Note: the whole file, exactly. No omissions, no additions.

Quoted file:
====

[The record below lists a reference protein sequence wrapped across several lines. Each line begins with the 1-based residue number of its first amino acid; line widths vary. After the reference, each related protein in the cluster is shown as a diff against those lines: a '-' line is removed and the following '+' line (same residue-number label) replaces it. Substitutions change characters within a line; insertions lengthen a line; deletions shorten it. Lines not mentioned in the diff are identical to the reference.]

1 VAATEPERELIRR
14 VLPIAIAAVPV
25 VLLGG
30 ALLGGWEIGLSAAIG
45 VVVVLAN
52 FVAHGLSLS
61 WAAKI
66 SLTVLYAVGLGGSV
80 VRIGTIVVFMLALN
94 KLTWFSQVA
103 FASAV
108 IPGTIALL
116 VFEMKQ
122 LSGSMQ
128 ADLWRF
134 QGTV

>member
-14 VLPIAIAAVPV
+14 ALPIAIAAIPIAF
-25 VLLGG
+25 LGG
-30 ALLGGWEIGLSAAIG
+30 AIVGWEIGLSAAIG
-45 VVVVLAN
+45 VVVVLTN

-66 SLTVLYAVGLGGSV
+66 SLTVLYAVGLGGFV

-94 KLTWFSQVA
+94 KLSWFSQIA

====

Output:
[The record below lists a reference protein sequence wrapped across several lines. Each line begins with the 1-based residue number of its first amino acid; line widths vary. After the reference, each related protein in the cluster is shown as a diff against those lines: a '-' line is removed and the following '+' line (same residue-number label) replaces it. Substitutions change characters within a line; insertions lengthen a line; deletions shorten it. Lines not mentioned in the diff are identical to the reference.]

1 VAATEPERELIRR
14 VLPIAIAAVPV
25 VLLGG
30 ALLGGWEIGLSAAIG
45 VVVVLAN
52 FVAHGLSLS
61 WAAKI
66 SLTVLYAVGLGGSV
80 VRIGTIVVFMLALN
94 KLTWFSQVA
103 FASAV
108 IPGTIALL
116 VFEMKQ
122 LSGSMQ
128 ADLWRF
134 QGTV

>member
-14 VLPIAIAAVPV
+14 ALPIAIAAIPIAF
-25 VLLGG
+25 LGG
-30 ALLGGWEIGLSAAIG
+30 AIVGWEIGLSAAIG
-45 VVVVLAN
+45 VVVVLTN

-66 SLTVLYAVGLGGSV
+66 SLTVLYAVGLGGFV

-94 KLTWFSQVA
+94 KLSWFSQIA